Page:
The chapel of King's College, Cambridge
The Wars of the Roses were a traumatic period; forty-nine members of the peerage had died, thirty-four falling in battle, fifteen being executed.  However, the period after Edward’s restoration in 1471 was a time of relative stability and growing prosperity. His two sons seemed to secure the continuance of the dynasty. Parliament was compliant because it was packed with Yorkists.  The House of Lancaster seemed to have been destroyed, the only rival being Henry Tudor, who was living in exile, and whose claim to the throne was very questionable. However cracks in the ruling family emerged in 1478 when Edward’s unreliable brother, Clarence, was arrested, and parliament passed a bill of Attainder, after which he was executed in the Tower in 1478.  

Richard III

On 9 April 1483 Edward died peacefully, leaving his twelve-year-old son Edward as king. This was the second royal minority in the century. The obvious choice for protector was Edward IV’s loyal brother, Richard, Duke of Gloucester. The young king and his brother, Richard Duke of York, were brought from Ludlow by their maternal uncle Earl Rivers, but the convoy was intercepted on the way to London by Gloucester and the Duke of Buckingham. The princes were taken to the Tower where they were never seen again.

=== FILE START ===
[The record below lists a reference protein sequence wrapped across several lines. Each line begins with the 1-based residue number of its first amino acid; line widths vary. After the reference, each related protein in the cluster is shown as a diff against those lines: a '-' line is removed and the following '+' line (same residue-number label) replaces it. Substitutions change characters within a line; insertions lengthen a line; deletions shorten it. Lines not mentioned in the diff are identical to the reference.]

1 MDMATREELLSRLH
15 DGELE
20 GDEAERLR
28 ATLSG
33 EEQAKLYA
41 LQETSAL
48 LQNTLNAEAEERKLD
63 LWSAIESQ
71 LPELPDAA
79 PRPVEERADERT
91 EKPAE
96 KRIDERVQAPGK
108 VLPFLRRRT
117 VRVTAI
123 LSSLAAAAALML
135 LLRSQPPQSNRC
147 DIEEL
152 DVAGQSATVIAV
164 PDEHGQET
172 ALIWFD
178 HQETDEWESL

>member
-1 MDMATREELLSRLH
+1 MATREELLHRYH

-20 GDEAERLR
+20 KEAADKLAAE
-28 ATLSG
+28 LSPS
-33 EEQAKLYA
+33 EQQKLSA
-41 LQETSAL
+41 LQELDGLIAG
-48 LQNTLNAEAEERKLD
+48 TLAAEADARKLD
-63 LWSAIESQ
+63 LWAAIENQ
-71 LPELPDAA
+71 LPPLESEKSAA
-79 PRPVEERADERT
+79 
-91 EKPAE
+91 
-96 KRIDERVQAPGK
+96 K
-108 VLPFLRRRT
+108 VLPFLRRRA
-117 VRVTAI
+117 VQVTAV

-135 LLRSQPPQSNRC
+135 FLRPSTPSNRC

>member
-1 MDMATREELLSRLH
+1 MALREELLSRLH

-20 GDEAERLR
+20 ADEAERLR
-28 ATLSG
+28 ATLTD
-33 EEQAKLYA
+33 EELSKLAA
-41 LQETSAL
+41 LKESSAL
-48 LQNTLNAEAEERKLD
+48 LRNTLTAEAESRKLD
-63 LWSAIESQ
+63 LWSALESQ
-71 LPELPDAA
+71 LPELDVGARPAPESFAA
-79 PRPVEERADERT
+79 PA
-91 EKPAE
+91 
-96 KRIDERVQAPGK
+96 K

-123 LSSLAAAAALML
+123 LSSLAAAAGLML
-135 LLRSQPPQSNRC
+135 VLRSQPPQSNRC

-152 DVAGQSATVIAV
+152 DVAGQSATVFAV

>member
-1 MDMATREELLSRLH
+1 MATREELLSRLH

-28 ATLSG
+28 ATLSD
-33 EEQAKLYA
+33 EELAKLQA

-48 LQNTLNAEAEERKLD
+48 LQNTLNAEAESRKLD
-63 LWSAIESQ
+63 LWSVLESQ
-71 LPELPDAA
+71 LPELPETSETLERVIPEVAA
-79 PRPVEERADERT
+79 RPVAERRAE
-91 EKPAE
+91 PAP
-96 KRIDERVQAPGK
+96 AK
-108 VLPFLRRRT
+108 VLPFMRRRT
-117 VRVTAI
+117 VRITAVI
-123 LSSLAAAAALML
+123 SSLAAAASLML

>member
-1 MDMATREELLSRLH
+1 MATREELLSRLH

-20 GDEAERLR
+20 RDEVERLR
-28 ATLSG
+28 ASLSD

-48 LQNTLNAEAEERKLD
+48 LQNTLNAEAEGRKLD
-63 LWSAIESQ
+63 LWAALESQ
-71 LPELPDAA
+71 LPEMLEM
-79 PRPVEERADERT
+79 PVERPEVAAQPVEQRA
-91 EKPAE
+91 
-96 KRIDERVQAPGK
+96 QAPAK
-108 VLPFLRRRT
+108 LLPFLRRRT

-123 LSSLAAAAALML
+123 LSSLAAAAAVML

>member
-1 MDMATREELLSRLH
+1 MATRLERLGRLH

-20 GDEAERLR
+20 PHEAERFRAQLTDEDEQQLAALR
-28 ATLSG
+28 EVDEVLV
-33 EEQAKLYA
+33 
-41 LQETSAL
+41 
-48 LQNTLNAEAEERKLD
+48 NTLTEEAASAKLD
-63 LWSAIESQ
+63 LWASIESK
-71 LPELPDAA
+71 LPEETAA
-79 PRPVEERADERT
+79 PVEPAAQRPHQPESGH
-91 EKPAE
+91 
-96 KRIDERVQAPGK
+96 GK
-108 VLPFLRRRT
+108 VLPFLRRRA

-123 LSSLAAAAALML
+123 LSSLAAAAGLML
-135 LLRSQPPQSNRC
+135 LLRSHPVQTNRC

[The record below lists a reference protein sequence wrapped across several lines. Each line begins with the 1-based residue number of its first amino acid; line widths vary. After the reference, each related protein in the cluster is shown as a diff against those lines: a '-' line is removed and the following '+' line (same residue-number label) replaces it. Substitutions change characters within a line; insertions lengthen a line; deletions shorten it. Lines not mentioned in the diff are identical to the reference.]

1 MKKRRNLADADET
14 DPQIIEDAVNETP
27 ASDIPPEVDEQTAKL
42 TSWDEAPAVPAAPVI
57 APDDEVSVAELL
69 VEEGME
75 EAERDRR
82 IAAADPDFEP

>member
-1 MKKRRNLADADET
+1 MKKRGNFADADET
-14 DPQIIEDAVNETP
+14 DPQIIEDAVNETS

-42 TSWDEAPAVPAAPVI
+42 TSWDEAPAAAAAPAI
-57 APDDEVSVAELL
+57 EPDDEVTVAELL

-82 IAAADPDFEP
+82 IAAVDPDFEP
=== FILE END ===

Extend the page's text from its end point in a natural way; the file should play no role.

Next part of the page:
Within weeks of delivering his nephew to London, Richard asserted that Edward IV’s pre-contract to Lady Eleanor Butler before he married Elizabeth Woodville meant that the princes were illegitimate. Parliament duly declared the marriage invalid and the dowager Queen was demoted to plain Elizabeth Grey. On 24 June the Duke of Buckingham persuaded the mayor and aldermen to lend their support to Richard. On 26 June a gathering of lords and gentry – not a proper parliament – asked Richard to take the crown. It may be that the boys met their deaths at this time; certainly rumours soon started circulating that they were dead. On 6 July Richard was crowned.